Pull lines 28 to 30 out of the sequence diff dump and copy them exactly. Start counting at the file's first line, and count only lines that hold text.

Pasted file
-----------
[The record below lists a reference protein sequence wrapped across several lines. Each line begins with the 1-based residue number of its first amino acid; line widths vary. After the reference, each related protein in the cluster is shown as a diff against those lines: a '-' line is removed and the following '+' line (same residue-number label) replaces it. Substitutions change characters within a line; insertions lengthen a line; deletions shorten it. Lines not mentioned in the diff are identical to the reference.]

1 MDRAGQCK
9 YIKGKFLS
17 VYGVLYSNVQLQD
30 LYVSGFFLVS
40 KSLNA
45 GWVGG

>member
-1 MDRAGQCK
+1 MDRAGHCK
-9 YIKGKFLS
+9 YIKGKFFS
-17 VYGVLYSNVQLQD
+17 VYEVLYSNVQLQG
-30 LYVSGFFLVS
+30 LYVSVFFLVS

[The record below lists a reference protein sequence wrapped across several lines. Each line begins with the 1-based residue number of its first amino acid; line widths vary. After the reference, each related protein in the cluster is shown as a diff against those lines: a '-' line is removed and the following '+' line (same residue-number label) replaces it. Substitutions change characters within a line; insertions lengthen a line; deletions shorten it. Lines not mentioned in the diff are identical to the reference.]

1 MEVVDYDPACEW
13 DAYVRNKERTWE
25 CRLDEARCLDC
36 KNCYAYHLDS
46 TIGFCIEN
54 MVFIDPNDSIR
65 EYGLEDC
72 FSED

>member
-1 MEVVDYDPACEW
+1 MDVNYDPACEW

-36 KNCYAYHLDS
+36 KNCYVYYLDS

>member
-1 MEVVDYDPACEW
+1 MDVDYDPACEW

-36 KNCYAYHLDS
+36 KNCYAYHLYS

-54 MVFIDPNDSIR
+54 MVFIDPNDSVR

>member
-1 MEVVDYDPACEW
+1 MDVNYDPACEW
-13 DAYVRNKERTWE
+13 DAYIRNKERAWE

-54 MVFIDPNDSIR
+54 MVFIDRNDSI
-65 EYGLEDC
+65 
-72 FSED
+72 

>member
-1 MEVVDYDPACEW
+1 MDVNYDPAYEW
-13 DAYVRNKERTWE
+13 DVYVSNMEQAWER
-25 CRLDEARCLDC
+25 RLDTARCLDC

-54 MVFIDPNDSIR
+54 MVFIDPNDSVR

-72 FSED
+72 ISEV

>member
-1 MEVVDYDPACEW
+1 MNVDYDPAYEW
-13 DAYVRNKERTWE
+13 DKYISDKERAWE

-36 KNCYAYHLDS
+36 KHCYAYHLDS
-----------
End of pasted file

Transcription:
+1 MDVNYDPACEW

-36 KNCYAYHLDS
+36 KNCYVYYLDS